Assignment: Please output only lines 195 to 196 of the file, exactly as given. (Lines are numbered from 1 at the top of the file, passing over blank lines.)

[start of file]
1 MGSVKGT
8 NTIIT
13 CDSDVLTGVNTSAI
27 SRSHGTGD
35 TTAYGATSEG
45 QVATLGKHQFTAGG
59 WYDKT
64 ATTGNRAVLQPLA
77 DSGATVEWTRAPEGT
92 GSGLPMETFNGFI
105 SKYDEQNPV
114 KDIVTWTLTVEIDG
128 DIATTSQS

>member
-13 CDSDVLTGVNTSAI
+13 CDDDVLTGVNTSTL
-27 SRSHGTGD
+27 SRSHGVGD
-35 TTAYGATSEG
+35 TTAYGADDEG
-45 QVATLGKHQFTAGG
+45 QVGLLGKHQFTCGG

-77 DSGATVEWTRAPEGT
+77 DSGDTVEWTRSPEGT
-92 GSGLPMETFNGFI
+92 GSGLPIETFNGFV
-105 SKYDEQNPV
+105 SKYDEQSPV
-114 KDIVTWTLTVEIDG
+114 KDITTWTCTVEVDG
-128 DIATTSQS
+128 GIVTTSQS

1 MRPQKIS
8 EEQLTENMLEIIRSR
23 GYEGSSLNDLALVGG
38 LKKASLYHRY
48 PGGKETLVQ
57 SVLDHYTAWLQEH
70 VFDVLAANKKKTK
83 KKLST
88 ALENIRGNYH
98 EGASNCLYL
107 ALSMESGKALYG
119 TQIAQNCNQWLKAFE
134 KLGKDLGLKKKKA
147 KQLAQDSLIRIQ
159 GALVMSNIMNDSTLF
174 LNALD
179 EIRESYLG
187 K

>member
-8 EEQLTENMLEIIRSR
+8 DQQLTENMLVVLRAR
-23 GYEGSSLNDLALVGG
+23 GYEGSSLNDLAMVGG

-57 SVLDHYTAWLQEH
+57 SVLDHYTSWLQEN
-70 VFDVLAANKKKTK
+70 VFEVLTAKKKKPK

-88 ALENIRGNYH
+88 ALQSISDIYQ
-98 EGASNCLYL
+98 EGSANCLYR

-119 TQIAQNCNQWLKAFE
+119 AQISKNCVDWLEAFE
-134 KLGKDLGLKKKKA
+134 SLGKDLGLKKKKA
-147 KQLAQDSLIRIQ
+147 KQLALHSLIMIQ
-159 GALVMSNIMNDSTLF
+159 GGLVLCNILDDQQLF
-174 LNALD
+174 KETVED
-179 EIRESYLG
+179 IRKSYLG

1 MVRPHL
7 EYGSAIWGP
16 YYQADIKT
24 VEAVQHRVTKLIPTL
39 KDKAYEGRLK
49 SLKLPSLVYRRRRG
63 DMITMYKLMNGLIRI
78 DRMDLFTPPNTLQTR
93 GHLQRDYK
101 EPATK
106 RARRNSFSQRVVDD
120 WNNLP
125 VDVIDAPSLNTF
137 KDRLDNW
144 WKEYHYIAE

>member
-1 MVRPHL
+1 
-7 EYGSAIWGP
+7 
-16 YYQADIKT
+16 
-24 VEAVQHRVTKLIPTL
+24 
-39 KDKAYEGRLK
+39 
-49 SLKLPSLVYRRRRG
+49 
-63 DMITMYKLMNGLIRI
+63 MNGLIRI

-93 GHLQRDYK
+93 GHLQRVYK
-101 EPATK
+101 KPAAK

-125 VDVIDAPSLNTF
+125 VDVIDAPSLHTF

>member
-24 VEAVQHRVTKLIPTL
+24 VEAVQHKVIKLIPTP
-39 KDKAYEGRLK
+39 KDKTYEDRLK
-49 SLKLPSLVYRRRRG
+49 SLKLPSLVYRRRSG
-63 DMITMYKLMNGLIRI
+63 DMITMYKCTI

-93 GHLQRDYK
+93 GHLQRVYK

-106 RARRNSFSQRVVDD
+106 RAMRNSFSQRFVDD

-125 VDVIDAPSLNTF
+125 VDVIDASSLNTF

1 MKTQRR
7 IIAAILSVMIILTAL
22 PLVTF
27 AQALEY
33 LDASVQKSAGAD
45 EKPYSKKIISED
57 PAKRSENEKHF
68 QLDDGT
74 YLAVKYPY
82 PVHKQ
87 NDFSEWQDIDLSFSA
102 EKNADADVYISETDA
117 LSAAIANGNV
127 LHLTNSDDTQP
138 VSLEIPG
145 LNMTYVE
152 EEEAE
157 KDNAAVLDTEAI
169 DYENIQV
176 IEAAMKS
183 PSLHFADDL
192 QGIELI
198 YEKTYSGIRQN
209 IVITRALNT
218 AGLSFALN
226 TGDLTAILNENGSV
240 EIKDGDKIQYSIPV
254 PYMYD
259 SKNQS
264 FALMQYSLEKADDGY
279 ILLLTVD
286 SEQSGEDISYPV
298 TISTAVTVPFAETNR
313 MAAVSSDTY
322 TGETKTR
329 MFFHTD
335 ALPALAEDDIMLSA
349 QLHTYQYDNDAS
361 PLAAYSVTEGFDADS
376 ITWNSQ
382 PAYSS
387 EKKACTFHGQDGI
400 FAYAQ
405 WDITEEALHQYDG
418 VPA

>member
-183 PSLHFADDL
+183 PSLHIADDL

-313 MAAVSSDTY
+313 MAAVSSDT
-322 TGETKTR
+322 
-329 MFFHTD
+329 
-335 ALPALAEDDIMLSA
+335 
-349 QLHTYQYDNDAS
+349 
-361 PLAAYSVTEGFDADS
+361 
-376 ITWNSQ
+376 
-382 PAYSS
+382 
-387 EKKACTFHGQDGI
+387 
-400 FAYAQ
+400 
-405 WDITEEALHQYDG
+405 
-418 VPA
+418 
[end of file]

-405 WDITEEALHQYDG
+405 